Apocalyptic WSJ op-ed not based on a study, authored by "fake experts"
The authors have no relevant experience in the field of virology and do not sufficiently explain how they reached their bombastic conclusion.
Steven Quay’s paper is not a scientific study.
Steven Quay and Richard Mueller penned an op-ed detailing the results of a paper published by Quay. It is a selective collage of information, ideas, and graphics that verge on incoherence. Neither is an infectious disease or virology expert, and the paper has yet to draw the endorsement of anyone devoted to a related subject. Mueller has a history of generous funding from the Koch brothers back when he was a climate science denialist through 2012,1 when he converted.
According to the two authors (referred to as Quay moving forward), “The Covid-19 pathogen has a genetic footprint that has never been observed in a natural coronavirus.” Let’s unpack that. The paper is not a study. It presents no new evidence and could be largely defined by what is absent, like the criteria for including or excluding data in the study.
The omission means no one can reproduce or repeat the paper. Things in a study that can interfere with the results—like confounders and effect modifiers —receive no address. We can’t check for those either.
Rather than one issue rendering the study results meaningless, it is one fatal flaw on top of the next. Still, the authors insist that devoted scholars in the US are wrong, and Quay’s paper is their proof. Quay applied Bayes’s theorem, a method to determine likelihood, to the situation but failed to demonstrate whether the theorem was appropriate, reliable, or valid.
It’s unclear why the method was chosen, something that should be included in a study, but again, this wasn’t a study. In essence, this was a thought experiment, though not a particularly high-quality one.
The paper appears on Zenodo.
In January 2021, the paper appeared on a familiar pre-print server, the same one that published another flawed paper in September 2020. Zenodo has its uses, but one of the downsides is the ease with which non-relevant experts can publish papers there, creating the appearance of legitimacy.
Yan et al. (2020), much like Quay’s paper, meandered through scientific jargon and nonsequiturs. Despite the problems with the stories, the New York Post ran Yan’s story on Sept 11, 2020.
The Wall Street Journal featured Quay and Mueller’s provocatively titled "The Science Suggests a Wuhan Lab Leak."2 Two weeks ago, the Wall Street Journal ran a story about reports that workers had fallen ill at the Wuhan lab,3 suggesting a lab leak, but we already knew about the reports.4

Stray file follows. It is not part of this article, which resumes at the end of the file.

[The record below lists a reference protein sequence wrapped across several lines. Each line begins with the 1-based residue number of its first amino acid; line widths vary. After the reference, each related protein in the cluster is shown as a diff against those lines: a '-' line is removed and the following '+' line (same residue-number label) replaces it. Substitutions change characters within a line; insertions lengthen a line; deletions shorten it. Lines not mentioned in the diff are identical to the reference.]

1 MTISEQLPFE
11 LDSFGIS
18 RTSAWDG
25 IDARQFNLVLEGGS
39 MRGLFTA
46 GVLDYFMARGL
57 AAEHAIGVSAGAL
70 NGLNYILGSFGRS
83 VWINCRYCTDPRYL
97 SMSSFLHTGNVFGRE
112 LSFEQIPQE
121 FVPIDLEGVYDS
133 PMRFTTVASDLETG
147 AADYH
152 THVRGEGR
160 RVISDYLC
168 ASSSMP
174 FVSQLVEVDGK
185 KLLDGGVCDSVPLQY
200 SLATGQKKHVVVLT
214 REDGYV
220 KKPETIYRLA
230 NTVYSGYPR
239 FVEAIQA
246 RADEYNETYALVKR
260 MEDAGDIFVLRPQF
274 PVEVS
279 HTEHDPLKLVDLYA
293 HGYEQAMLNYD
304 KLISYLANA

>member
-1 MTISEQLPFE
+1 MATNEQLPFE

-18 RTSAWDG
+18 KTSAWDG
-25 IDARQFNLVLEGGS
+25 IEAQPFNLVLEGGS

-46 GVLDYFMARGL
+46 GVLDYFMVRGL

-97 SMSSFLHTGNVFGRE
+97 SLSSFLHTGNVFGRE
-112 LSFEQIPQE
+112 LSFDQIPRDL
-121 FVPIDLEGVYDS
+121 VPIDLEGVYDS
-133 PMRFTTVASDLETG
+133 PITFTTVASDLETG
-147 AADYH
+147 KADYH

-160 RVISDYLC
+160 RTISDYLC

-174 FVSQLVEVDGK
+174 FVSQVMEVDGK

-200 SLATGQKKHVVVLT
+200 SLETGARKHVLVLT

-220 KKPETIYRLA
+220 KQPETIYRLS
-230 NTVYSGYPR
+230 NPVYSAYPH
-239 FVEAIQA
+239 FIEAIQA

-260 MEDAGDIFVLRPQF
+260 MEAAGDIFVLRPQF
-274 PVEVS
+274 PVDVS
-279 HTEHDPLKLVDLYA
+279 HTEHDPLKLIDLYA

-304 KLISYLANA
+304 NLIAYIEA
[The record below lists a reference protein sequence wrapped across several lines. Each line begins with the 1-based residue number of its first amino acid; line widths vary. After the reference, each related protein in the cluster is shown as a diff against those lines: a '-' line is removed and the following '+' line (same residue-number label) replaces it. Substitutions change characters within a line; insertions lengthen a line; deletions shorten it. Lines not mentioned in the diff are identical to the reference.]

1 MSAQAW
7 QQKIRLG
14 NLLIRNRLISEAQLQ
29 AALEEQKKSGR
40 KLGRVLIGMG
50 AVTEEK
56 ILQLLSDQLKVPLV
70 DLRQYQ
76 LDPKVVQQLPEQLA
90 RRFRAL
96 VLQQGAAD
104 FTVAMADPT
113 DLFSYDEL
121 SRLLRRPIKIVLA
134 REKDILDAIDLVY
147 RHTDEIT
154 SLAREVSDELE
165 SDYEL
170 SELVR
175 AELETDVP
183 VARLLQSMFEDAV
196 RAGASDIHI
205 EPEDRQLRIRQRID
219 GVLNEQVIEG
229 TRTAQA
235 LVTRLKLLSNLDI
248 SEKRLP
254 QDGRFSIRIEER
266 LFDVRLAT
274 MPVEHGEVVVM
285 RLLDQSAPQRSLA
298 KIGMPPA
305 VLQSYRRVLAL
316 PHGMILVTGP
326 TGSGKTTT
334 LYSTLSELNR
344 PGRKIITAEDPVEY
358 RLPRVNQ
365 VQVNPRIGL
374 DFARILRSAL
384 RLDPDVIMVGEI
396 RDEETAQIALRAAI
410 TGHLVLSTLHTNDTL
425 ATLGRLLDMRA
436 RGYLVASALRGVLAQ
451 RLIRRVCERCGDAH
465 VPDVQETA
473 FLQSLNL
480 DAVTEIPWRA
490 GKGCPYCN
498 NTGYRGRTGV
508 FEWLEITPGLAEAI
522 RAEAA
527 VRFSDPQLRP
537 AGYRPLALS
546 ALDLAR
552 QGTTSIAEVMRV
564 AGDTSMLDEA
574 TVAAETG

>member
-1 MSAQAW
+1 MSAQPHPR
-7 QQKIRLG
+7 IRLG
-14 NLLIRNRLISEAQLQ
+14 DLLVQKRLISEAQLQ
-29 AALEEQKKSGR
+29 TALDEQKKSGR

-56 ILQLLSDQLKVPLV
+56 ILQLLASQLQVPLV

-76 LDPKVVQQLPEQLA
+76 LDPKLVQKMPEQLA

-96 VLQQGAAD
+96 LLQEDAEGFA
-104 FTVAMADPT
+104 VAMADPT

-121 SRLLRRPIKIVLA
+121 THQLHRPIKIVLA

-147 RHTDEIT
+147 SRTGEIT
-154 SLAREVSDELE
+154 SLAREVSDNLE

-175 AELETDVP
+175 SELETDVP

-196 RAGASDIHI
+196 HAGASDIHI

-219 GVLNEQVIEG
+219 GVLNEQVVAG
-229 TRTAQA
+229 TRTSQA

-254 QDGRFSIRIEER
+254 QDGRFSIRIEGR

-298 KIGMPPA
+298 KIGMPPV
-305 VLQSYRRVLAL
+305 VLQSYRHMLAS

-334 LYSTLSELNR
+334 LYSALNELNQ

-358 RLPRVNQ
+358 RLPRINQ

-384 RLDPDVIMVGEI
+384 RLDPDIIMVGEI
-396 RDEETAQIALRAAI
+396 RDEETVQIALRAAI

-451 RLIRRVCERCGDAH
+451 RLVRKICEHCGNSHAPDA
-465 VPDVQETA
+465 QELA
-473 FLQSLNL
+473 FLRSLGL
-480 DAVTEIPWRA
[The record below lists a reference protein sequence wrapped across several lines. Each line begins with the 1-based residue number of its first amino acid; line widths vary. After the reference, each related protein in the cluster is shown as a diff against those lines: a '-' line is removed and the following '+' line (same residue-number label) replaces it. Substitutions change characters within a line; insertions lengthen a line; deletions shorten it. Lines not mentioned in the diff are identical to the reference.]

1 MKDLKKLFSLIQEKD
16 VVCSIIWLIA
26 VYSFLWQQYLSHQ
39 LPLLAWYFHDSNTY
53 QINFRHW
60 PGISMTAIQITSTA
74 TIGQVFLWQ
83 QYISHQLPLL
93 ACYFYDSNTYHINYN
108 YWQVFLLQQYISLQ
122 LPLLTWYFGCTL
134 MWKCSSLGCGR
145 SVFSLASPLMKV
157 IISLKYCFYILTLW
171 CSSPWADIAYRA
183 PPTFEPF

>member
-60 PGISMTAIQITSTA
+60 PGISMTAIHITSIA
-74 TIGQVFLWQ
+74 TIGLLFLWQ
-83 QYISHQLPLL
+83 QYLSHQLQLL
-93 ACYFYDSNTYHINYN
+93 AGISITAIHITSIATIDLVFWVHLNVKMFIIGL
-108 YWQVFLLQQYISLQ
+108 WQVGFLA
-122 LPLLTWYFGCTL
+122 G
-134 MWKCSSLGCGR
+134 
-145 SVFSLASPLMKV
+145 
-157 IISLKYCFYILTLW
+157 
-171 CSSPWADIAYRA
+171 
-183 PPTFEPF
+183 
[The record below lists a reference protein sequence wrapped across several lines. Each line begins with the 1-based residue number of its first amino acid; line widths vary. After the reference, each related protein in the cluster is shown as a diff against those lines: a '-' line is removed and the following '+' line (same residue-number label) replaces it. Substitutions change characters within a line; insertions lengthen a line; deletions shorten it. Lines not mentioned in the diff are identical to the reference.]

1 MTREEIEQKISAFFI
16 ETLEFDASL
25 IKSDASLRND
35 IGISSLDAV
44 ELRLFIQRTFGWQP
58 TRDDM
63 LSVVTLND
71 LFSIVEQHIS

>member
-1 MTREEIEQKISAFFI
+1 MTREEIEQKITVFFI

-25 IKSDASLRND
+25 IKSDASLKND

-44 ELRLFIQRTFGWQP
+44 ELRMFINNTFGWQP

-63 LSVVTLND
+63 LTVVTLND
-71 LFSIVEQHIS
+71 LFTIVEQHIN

We have not learned anything new to warrant such a piece, so the reasons for publishing the piece are unclear. Repetition can lead people to find ideas more plausible, all else being equal, and even if the claim is false.5
Both authors have the education to know these papers aren’t studies.
Both should have the intellect sufficient to know their peers would notice the problems.
The ethical obligation to know one’s limits
Publishing publicly means a certain number of people would trust them, and the preprint will only have increased that number. Every expert has a moral obligation not to overstate what he or she knows and not to mislead the public about his or her area of scholarship, outside of which his or her opinion carries no more weight than anyone else’s.
Despite this, Quay and Mueller conclude their very public treatise by asserting there is a 99.8% chance that SARS-CoV-2s escaped from a laboratory.6 The figure is astounding, but more importantly, the notion conflicts with the current evidence.7
The op-ed includes common science denial tactics.
Science denialism can create the impression that something is true.8 The tactics work together to create the “feeling” that a claim is true. By exploiting vulnerabilities in our minds, bad actors can create this impression in our minds. The tactics that appear in this piece and other similar articles include fake experts, fake studies, the something-must-be-wrong, oversimplification, and most especially, the Blowfish.